the advocacy monitor

Independent Living News & Policy from the National Council on Independent Living

NCIL Responds to National Apartment Association Concerns over ADA ‘Notification’

For Immediate Release

April 5, 2016

NCIL is stunned by a recent misleading press release from the National Apartment Association (NAA). The NAA talks about their efforts to promote housing and jobs. Yet one of their lobbying points has nothing to do with providing housing and jobs – in fact, it would eliminate housing options for many Americans.

The NAA stated that during their Lobby Day on March 9, they identified to legislators the Americans with Disabilities Act (ADA) and the Fair Housing Act as barriers to their industry’s efforts to provide housing and jobs. They asked legislators to “support legislation that provides a business owner with the opportunity to cure an alleged ADA deficiency prior to the initiation of a lawsuit.”

This is a rather stunning position to take, considering that the Americans with Disabilities Act largely does not impact housing, other than leasing offices and other places of public accommodations. There, the requirements are relatively simple.

People with disabilities often have accessibility needs that only multi-family units meeting the design and construction requirements of the Fair Housing Act can meet. That is why people with disabilities have been very supportive of efforts of the apartment industry to build more multi-family housing. We know, and the National Apartment Association surely does, too, that the biggest barriers to housing construction isn’t the Americans with Disabilities Act, but the attitudes in many communities leading to NIMBYism – the “Not In My Back Yard” mindset. Yet this is curiously absent from the NAA’s policy priorities.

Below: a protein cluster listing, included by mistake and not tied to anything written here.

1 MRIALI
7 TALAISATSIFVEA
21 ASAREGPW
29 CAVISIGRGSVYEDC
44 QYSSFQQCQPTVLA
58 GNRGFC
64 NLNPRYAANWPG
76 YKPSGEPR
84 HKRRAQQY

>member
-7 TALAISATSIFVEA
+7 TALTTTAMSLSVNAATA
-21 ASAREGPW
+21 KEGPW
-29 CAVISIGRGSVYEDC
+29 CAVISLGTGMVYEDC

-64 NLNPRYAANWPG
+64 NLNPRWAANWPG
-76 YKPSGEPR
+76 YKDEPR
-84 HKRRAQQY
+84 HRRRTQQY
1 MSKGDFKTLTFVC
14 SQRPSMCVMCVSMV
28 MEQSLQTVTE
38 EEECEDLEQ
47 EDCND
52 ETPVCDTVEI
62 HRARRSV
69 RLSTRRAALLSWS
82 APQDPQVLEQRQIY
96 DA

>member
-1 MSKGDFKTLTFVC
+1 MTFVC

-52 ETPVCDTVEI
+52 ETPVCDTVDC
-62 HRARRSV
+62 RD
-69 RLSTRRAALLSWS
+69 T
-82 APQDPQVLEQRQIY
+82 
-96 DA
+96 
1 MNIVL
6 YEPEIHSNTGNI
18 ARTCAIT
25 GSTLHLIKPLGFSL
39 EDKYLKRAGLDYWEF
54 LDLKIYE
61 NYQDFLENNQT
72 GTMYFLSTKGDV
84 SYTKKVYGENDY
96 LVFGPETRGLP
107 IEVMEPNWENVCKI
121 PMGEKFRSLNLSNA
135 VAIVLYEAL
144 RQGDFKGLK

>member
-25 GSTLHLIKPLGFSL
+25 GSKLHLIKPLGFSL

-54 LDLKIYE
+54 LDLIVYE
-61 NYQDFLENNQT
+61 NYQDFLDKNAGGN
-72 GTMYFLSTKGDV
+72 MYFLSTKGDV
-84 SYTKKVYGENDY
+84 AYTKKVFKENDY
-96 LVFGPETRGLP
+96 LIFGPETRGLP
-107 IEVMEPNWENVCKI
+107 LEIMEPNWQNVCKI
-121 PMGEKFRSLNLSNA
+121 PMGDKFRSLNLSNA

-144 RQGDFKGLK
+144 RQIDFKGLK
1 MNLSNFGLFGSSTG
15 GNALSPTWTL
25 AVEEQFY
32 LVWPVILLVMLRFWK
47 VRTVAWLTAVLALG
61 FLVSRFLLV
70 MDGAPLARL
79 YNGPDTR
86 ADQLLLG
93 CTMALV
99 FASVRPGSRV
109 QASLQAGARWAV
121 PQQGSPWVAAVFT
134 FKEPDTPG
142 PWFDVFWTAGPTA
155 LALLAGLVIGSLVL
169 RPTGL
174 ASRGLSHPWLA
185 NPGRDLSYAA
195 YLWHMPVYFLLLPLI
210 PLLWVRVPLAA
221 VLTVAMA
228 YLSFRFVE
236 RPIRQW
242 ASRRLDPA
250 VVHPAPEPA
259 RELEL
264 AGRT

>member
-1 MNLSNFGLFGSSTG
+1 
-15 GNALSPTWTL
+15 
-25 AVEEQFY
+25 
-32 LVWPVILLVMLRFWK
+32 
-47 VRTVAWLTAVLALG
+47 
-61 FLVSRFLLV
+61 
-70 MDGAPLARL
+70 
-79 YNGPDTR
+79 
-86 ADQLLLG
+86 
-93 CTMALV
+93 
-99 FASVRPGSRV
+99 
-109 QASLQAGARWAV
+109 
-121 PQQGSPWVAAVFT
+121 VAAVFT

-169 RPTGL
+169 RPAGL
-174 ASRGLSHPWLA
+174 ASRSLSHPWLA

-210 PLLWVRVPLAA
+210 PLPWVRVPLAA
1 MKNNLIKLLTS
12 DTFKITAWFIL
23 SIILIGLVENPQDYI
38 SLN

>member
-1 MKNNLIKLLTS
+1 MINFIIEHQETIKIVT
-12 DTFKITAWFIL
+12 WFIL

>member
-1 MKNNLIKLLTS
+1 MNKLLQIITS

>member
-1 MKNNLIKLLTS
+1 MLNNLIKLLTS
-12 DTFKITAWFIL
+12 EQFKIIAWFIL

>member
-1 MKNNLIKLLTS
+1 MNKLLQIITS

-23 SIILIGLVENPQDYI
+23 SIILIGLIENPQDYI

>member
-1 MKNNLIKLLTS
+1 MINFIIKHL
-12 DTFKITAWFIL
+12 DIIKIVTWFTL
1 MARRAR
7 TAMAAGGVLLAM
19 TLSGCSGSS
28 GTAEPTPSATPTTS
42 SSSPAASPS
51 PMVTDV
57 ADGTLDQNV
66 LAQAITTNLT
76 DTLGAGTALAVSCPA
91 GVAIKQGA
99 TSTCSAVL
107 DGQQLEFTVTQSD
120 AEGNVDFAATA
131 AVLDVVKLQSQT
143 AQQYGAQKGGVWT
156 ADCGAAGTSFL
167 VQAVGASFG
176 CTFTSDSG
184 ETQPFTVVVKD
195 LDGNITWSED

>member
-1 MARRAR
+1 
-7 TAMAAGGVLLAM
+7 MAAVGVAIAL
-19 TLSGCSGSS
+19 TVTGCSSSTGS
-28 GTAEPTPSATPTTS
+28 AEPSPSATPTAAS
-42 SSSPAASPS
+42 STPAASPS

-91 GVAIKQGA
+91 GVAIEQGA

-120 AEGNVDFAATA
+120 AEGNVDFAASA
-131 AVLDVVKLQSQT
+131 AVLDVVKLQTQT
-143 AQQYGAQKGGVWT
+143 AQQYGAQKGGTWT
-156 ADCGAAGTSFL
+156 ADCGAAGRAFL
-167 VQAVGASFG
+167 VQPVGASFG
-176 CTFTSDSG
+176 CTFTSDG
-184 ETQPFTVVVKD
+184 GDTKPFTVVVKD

Instead, the NAA begs for relief from a law that has little to do with housing. They support a bill that, in its current form, would actually criminalize the process of making a complaint if not done exactly right. Clearly they have hopes of expanding this bill to include Fair Housing.

Why? The Americans with Disabilities Act is over 25 years old. The Fair Housing Act as amended to include disability is 28 years old. We know from history that those two are hardly barriers to economic activities such as housing construction. Why, then, would the NAA support an ADA notification bill, with obvious hopes of expanding it to include Fair Housing accessibility complaints?

Clearly, then, the NAA seeks to shield its members who are not in compliance by weakening the law. But to do so would deny one in five Americans’ right to equal access to housing and businesses. This effort is a slap in the face to people with disabilities who have supported the apartment industry, who are some of the apartment industry’s best tenants, and who have every right to expect that, more than two and a half decades after the passage of accessibility and anti-disability discrimination laws, there will be equal access.

The National Council on Independent Living is the longest-running national cross-disability, grassroots organization run by and for people with disabilities. Founded in 1982, NCIL represents thousands of organizations and individuals including: individuals with disabilities, Centers for Independent Living (CILs), Statewide Independent Living Councils (SILCs), and other organizations that advocate for the human and civil rights of people with disabilities throughout the U.S., its Territories, and abroad.